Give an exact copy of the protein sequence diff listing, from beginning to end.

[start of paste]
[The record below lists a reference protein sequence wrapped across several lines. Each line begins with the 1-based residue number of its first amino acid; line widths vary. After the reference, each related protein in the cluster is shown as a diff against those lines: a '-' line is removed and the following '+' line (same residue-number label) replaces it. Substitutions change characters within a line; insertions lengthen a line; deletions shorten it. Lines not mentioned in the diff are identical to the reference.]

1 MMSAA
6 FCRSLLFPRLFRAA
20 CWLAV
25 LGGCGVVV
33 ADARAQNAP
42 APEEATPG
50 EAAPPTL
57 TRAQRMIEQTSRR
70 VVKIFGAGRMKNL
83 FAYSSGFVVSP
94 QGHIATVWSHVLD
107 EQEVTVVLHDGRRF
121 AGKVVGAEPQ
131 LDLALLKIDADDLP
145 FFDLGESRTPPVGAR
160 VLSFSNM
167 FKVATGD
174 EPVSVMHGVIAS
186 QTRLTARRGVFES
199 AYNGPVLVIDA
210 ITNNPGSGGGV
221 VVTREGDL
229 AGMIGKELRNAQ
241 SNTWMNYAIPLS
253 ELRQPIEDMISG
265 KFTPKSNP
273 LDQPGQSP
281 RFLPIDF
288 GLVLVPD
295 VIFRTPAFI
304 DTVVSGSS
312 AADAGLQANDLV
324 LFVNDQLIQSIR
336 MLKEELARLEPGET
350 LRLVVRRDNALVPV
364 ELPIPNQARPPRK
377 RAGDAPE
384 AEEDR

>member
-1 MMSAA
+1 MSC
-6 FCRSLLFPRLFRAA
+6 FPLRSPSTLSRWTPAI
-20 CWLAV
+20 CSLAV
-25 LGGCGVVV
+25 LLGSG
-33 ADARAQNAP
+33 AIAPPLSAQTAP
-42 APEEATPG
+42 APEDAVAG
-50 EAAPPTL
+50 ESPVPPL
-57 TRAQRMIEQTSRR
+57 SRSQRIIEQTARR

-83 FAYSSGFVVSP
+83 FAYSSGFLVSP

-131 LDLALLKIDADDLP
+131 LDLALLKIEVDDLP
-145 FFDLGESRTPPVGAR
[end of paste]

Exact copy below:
[The record below lists a reference protein sequence wrapped across several lines. Each line begins with the 1-based residue number of its first amino acid; line widths vary. After the reference, each related protein in the cluster is shown as a diff against those lines: a '-' line is removed and the following '+' line (same residue-number label) replaces it. Substitutions change characters within a line; insertions lengthen a line; deletions shorten it. Lines not mentioned in the diff are identical to the reference.]

1 MMSAA
6 FCRSLLFPRLFRAA
20 CWLAV
25 LGGCGVVV
33 ADARAQNAP
42 APEEATPG
50 EAAPPTL
57 TRAQRMIEQTSRR
70 VVKIFGAGRMKNL
83 FAYSSGFVVSP
94 QGHIATVWSHVLD
107 EQEVTVVLHDGRRF
121 AGKVVGAEPQ
131 LDLALLKIDADDLP
145 FFDLGESRTPPVGAR
160 VLSFSNM
167 FKVATGD
174 EPVSVMHGVIAS
186 QTRLTARRGVFES
199 AYNGPVLVIDA
210 ITNNPGSGGGV
221 VVTREGDL
229 AGMIGKELRNAQ
241 SNTWMNYAIPLS
253 ELRQPIEDMISG
265 KFTPKSNP
273 LDQPGQSP
281 RFLPIDF
288 GLVLVPD
295 VIFRTPAFI
304 DTVVSGSS
312 AADAGLQANDLV
324 LFVNDQLIQSIR
336 MLKEELARLEPGET
350 LRLVVRRDNALVPV
364 ELPIPNQARPPRK
377 RAGDAPE
384 AEEDR

>member
-1 MMSAA
+1 MSC
-6 FCRSLLFPRLFRAA
+6 FPLRSPSTLSRWTPAI
-20 CWLAV
+20 CSLAV
-25 LGGCGVVV
+25 LLGSG
-33 ADARAQNAP
+33 AIAPPLSAQTAP
-42 APEEATPG
+42 APEDAVAG
-50 EAAPPTL
+50 ESPVPPL
-57 TRAQRMIEQTSRR
+57 SRSQRIIEQTARR

-83 FAYSSGFVVSP
+83 FAYSSGFLVSP

-131 LDLALLKIDADDLP
+131 LDLALLKIEVDDLP
-145 FFDLGESRTPPVGAR